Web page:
When Scarlett Johansson and Marvel first reached out to Cate Shortland to talk about the long-awaited stand-alone Black Widow movie, the Aussie director was a little confused.
So confused, in fact – and so far was the world of Avengers and action extravaganzas from her filmography and sensibility – that she didn’t actually realise what she was being asked.
“I was in Sydney working on a television series as a writer and my American agent called and said ‘Marvel would like to talk to you about Black Widow’,” she recalls with a laugh via Zoom call from her locked-down home town. “And I said ‘oh, I love that show’ – I thought she was talking about Black Mirror. And then she said ‘no, no, no – it’s Marvel, it’s this other thing’.”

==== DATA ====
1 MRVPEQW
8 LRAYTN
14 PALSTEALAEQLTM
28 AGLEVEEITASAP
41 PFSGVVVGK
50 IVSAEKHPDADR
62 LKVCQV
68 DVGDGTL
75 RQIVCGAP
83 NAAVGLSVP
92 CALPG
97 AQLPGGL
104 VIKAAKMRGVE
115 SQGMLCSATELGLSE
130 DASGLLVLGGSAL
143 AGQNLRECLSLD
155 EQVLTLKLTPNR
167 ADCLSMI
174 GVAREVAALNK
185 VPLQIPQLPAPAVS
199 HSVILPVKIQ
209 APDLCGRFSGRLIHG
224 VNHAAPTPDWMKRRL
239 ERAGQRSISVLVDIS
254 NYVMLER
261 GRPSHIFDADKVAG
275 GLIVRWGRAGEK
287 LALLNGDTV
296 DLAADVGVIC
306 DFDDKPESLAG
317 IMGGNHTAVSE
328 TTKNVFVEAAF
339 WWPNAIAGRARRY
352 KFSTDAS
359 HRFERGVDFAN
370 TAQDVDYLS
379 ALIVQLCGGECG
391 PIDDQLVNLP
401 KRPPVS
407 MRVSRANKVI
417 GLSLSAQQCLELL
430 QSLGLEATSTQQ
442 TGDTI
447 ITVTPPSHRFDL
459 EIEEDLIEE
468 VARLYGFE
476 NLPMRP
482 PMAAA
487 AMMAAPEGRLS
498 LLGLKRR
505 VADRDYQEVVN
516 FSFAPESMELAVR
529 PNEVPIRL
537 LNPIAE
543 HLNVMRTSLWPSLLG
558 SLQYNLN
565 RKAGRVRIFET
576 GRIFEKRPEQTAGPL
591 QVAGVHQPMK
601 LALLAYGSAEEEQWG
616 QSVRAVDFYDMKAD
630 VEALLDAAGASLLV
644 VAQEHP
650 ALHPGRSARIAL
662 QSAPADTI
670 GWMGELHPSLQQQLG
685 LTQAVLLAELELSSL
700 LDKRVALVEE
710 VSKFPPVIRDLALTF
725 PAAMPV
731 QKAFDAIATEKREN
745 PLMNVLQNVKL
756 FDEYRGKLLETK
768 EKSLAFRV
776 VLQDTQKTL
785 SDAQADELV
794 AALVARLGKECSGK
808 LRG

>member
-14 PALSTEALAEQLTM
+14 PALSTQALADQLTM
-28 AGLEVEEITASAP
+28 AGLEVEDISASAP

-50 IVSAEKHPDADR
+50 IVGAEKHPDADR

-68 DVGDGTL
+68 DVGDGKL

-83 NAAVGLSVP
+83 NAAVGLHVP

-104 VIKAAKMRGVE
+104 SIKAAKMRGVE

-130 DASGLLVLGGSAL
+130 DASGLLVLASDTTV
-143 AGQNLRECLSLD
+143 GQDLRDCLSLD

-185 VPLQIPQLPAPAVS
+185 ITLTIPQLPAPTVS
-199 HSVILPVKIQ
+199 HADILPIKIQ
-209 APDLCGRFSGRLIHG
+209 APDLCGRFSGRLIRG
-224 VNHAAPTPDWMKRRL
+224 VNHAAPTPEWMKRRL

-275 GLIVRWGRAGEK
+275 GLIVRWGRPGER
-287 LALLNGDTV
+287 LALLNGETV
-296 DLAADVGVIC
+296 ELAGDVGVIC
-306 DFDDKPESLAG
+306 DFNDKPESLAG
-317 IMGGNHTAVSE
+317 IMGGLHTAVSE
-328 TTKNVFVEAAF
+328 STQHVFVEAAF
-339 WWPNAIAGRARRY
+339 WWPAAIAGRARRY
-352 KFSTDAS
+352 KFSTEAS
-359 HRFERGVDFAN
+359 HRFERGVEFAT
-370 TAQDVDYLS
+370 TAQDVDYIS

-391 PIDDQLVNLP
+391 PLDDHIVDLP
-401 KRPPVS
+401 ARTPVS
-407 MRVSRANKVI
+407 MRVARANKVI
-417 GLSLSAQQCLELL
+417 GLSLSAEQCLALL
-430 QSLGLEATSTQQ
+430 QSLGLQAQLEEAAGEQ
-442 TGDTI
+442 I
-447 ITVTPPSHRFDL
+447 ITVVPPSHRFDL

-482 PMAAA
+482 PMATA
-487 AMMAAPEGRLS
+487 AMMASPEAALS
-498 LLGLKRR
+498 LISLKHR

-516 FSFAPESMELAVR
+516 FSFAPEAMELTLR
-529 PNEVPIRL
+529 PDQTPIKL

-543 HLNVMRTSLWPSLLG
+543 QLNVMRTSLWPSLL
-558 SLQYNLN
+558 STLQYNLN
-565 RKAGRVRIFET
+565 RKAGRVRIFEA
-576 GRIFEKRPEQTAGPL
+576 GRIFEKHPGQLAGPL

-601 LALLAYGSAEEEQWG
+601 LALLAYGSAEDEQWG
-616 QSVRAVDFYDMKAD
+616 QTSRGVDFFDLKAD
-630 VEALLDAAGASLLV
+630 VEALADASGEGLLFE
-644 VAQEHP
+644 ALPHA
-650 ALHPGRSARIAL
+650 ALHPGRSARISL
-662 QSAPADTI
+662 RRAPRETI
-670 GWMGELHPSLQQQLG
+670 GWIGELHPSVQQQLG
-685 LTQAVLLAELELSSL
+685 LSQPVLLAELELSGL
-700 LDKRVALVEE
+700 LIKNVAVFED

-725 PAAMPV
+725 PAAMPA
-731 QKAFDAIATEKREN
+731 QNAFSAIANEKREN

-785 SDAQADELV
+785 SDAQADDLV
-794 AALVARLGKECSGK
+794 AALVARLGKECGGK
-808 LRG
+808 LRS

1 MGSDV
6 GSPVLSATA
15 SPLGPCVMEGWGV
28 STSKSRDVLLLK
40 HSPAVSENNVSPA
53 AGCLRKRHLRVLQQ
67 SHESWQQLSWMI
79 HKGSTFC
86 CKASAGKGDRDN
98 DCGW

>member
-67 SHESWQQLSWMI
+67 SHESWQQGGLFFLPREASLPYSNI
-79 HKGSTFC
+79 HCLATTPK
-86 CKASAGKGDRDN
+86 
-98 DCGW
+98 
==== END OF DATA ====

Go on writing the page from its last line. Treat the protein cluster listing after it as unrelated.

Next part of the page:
Even once that was cleared up, Shortland wondered why the hell Kevin Feige and the Marvel Cinematic Universe had come knocking for what would be by far the biggest film in her directing career of two decades. Having cut her teeth on the beloved Aussie drama The Secret Life of Us, and then winning a stack of awards for her 2004 debut feature Somersault, Shortland’s CV only features two other movies, the 2012 foreign language drama Lore and the 2017 psychological thriller Berlin Syndrome.
All were well received without setting the box office on fire, but there was nothing to suggest that Shortland would be an ideal candidate to take charge of the film to kick off Phase Four of the MCU, which has earned a staggering $30bn from its 23 films so far. At first she dismissed the idea as being crazy but the more she thought about it, the more she realised she admired what the studio juggernaut had already achieved. She was big fan of Ryan Coogler’s Black Panther and huge admirer of how Kiwi Taika Waititi had brought his indie film sensibility to Thor: Ragnarok.